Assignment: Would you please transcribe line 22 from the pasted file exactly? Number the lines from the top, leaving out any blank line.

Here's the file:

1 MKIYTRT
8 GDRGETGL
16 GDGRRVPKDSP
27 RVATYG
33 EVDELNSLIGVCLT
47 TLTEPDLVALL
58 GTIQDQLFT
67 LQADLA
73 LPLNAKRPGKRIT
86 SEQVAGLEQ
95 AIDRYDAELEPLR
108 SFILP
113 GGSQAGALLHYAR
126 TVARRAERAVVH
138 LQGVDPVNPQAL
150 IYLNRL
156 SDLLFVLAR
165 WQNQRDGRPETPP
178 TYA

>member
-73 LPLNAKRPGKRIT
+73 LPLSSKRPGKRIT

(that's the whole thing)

+73 LPLSSKRPGKRIT